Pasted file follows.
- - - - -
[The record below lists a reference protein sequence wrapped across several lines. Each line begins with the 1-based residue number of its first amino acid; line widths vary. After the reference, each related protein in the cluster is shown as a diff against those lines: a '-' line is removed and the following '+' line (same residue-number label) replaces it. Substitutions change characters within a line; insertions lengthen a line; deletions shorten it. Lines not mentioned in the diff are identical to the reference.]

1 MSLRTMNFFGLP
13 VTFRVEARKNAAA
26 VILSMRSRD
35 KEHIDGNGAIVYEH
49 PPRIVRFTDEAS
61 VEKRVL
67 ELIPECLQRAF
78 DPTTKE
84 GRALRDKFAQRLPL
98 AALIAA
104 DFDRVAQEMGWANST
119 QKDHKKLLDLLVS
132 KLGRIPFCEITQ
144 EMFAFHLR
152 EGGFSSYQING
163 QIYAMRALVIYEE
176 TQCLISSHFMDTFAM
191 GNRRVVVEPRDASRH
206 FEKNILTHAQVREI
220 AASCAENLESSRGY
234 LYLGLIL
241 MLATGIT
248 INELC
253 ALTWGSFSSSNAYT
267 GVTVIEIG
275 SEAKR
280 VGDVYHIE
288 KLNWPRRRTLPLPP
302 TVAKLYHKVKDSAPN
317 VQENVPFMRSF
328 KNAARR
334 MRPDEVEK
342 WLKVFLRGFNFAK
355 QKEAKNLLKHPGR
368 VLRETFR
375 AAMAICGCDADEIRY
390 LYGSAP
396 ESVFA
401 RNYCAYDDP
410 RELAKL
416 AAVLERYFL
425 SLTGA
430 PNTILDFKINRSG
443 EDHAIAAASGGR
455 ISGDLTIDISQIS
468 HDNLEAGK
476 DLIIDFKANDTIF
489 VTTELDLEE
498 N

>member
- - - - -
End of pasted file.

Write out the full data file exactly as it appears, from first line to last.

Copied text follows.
[The record below lists a reference protein sequence wrapped across several lines. Each line begins with the 1-based residue number of its first amino acid; line widths vary. After the reference, each related protein in the cluster is shown as a diff against those lines: a '-' line is removed and the following '+' line (same residue-number label) replaces it. Substitutions change characters within a line; insertions lengthen a line; deletions shorten it. Lines not mentioned in the diff are identical to the reference.]

1 MSLRTMNFFGLP
13 VTFRVEARKNAAA
26 VILSMRSRD
35 KEHIDGNGAIVYEH
49 PPRIVRFTDEAS
61 VEKRVL
67 ELIPECLQRAF
78 DPTTKE
84 GRALRDKFAQRLPL
98 AALIAA
104 DFDRVAQEMGWANST
119 QKDHKKLLDLLVS
132 KLGRIPFCEITQ
144 EMFAFHLR
152 EGGFSSYQING
163 QIYAMRALVIYEE
176 TQCLISSHFMDTFAM
191 GNRRVVVEPRDASRH
206 FEKNILTHAQVREI
220 AASCAENLESSRGY
234 LYLGLIL
241 MLATGIT
248 INELC
253 ALTWGSFSSSNAYT
267 GVTVIEIG
275 SEAKR
280 VGDVYHIE
288 KLNWPRRRTLPLPP
302 TVAKLYHKVKDSAPN
317 VQENVPFMRSF
328 KNAARR
334 MRPDEVEK
342 WLKVFLRGFNFAK
355 QKEAKNLLKHPGR
368 VLRETFR
375 AAMAICGCDADEIRY
390 LYGSAP
396 ESVFA
401 RNYCAYDDP
410 RELAKL
416 AAVLERYFL
425 SLTGA
430 PNTILDFKINRSG
443 EDHAIAAASGGR
455 ISGDLTIDISQIS
468 HDNLEAGK
476 DLIIDFKANDTIF
489 VTTELDLEE
498 N

>member